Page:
10. ^ Larsen, M.T. (1996). The Conquest of Assyria: Excavations in an Antique Land (1st ed.). Routledge. https://doi.org/10.4324/9781315862859 pp. 344-9
  11. ^ a b Namio Egami, "The Report of The Japan Mission For The Survey of Under-Water Antiquities At Qurnah: The First Season," (1971-72), 1-45, https://www.jstage.jst.go.jp/article/orient1960/8/0/8_0_1/_pdf Archived 2018-10-31 at the Wayback Machine.
  12. ^ Moss, Stuart. "'Ghost Objects' – 19th century paper mould techniques and the portability of antiquities". Bilderfahrzeuge (in German). Archived from the original on 2021-05-09. Retrieved 2021-04-09.
  13. ^ Pillet, Maurice (1922). L'expédition scientifique et artistique de Mésopotamie et de Médie, 1851-1855. Paris. pp. 178–83. Archived from the original on 2021-04-11. Retrieved 2021-04-08.
  14. ^ Pillet, Maurice (1922). L'expédition scientifique et artistique de Mésopotamie et de Médie, 1851-1855. Archived 2021-04-11 at the Wayback Machine Capitre XVIII La Mort de Perrymond Paris: Librarie Anciene Honore Champion, pp. 177–83.
  15. ^ Pouillon, F., Dictionnaire des Orientalistes de Langue Française, KARTHALA, 2008, p. 924
  16. ^ J.H. Favre, "Augustin Fresnel", geneanet.org, accessed 30 August 2017.


See also[edit]

Selected publications[edit]

  • L'Arabie vue en 1837-1838, Paris, Imp. nationale, 1871 ;
  • « Lettre à M. Caussin de Perceval », 27 avril 1850, Journal asiatique, octobre 1850 ;
  • Cinquième Lettre sur l'histoire des Arabes avant l'islamisme à M. Stanislas Julien, Djeddah, février 1838 ;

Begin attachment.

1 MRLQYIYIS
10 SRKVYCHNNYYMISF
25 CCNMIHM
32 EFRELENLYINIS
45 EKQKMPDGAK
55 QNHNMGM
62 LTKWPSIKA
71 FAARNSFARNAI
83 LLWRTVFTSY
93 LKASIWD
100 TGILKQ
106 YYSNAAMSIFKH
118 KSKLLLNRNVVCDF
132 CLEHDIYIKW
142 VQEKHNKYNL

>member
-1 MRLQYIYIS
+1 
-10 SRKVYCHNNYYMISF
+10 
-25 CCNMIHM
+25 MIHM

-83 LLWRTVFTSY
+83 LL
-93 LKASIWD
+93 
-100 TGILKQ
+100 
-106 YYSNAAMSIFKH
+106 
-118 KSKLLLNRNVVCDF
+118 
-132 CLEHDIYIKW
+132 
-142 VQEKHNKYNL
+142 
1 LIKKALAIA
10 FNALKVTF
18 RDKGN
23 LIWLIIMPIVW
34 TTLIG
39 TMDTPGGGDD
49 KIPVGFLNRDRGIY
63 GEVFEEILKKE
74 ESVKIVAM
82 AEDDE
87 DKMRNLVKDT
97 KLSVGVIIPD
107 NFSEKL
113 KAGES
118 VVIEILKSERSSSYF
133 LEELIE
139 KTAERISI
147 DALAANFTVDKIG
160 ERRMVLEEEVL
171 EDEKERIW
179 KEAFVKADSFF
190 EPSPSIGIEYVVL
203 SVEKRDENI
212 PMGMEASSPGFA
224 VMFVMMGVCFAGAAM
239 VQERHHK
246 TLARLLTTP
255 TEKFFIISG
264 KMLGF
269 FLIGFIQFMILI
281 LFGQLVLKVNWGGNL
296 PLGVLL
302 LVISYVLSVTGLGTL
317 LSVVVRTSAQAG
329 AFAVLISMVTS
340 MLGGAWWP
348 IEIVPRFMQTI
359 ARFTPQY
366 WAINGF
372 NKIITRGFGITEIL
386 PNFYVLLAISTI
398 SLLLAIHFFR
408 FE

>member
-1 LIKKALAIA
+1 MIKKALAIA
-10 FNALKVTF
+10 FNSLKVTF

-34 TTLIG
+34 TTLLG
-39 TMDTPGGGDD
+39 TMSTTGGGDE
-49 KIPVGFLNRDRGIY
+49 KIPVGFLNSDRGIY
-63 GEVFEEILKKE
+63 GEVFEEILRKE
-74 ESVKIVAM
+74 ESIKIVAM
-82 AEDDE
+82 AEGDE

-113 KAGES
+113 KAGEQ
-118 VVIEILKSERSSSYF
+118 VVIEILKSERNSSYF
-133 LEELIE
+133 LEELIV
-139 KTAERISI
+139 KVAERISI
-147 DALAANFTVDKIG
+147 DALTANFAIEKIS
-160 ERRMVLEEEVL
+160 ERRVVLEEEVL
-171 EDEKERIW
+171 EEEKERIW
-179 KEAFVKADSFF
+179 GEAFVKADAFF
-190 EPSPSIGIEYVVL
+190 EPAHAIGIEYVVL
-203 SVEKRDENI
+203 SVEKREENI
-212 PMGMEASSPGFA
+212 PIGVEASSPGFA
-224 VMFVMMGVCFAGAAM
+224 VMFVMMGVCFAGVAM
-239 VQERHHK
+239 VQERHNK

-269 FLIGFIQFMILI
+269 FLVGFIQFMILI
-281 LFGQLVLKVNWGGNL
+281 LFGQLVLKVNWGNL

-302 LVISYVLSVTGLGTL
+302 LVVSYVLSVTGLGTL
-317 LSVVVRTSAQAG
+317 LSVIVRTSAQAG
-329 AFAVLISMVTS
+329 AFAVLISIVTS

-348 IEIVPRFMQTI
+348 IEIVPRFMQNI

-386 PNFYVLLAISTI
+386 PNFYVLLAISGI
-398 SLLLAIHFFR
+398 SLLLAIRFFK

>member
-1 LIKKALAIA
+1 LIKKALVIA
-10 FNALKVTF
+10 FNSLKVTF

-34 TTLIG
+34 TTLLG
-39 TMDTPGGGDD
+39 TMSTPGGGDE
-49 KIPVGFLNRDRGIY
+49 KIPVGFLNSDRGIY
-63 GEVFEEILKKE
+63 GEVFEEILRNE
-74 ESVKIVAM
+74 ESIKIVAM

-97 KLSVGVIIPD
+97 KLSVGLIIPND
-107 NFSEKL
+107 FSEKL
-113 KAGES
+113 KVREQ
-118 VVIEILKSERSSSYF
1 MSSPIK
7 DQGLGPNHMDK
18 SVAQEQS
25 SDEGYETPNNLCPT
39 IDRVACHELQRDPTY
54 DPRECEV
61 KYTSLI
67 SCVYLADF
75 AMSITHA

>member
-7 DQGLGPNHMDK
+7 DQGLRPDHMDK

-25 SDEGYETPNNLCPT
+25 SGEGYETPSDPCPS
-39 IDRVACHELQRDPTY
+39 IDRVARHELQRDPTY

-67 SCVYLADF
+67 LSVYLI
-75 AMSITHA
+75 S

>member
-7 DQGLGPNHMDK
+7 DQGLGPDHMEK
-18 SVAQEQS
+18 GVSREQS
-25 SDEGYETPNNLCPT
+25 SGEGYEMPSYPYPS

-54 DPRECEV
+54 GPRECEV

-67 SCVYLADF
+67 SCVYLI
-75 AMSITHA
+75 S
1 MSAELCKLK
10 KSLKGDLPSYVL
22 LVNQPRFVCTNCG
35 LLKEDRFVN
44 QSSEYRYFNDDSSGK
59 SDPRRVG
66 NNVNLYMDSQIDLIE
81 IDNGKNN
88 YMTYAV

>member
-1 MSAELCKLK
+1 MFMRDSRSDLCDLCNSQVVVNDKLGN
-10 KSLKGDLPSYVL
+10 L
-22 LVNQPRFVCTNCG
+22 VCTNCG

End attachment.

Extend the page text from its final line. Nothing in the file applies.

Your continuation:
• « L'Arabie », dans Revue des deux Mondes, vol. 17, 1839
  • Expédition scientifique en Mésopotamie, exécutée… de 1851 à 1854, par MM. Fulgence Fresnel, Félix Thomas et Jules Oppert, publiée par Jules Oppert ;
  • Extraits d'une lettre de M. Fresnel… à M. Jomard,… sur certains quadrupèdes réputés fabuleux ;
  • Lettre sur la géographie de l'Arabie ;
  • Lettre sur la topographie de Babylone, écrite à M. Mohl ;
  • Lettres sur l'histoire des Arabes avant l'islamisme, 1837 ;
  • Lettres… à M. Mohl ;
  • Mémoire de M. Fresnel, consul de France à Djeddah, sur le Waday (1848-1850) ;
  • Notice sur le voyage de M. de Wrède dans la vallée de Doan et autres lieux de l'Arabie méridionale ;
  • Notice sur les sources du Nil, à l'occasion d'une découverte récente ;
  • Nouvelles et mélanges. Lettre à M. le rédacteur du ″Journal asiatique″, 2 mai 1839 ;
  • Pièces relatives aux inscriptions himyarites découvertes par M. Arnaud, [Signé : Arnaud et F. Fresnel] ;
  • Recherches sur les inscriptions himyariques de San'à, Khariba, Mareb, etc..